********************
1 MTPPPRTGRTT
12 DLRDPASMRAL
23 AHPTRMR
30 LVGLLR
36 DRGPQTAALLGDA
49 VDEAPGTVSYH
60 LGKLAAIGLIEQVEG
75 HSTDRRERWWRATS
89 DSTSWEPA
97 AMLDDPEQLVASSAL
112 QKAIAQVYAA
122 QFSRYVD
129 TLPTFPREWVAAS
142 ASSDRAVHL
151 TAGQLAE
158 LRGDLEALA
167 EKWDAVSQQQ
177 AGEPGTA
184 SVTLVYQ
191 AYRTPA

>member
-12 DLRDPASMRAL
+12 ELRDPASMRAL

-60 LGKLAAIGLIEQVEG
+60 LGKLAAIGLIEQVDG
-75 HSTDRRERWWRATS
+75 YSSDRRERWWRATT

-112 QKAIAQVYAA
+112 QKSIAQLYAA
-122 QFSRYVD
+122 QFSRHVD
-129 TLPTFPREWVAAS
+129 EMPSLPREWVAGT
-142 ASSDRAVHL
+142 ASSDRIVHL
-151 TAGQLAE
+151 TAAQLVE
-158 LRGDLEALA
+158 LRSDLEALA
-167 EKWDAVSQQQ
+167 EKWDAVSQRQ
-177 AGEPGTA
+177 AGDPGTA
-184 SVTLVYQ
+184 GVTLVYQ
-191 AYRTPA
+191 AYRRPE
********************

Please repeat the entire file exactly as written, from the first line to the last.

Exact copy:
1 MTPPPRTGRTT
12 DLRDPASMRAL
23 AHPTRMR
30 LVGLLR
36 DRGPQTAALLGDA
49 VDEAPGTVSYH
60 LGKLAAIGLIEQVEG
75 HSTDRRERWWRATS
89 DSTSWEPA
97 AMLDDPEQLVASSAL
112 QKAIAQVYAA
122 QFSRYVD
129 TLPTFPREWVAAS
142 ASSDRAVHL
151 TAGQLAE
158 LRGDLEALA
167 EKWDAVSQQQ
177 AGEPGTA
184 SVTLVYQ
191 AYRTPA

>member
-12 DLRDPASMRAL
+12 ELRDPASMRAL

-60 LGKLAAIGLIEQVEG
+60 LGKLAAIGLIEQVDG
-75 HSTDRRERWWRATS
+75 YSSDRRERWWRATT

-112 QKAIAQVYAA
+112 QKSIAQLYAA
-122 QFSRYVD
+122 QFSRHVD
-129 TLPTFPREWVAAS
+129 EMPSLPREWVAGT
-142 ASSDRAVHL
+142 ASSDRIVHL
-151 TAGQLAE
+151 TAAQLVE
-158 LRGDLEALA
+158 LRSDLEALA
-167 EKWDAVSQQQ
+167 EKWDAVSQRQ
-177 AGEPGTA
+177 AGDPGTA
-184 SVTLVYQ
+184 GVTLVYQ
-191 AYRTPA
+191 AYRRPE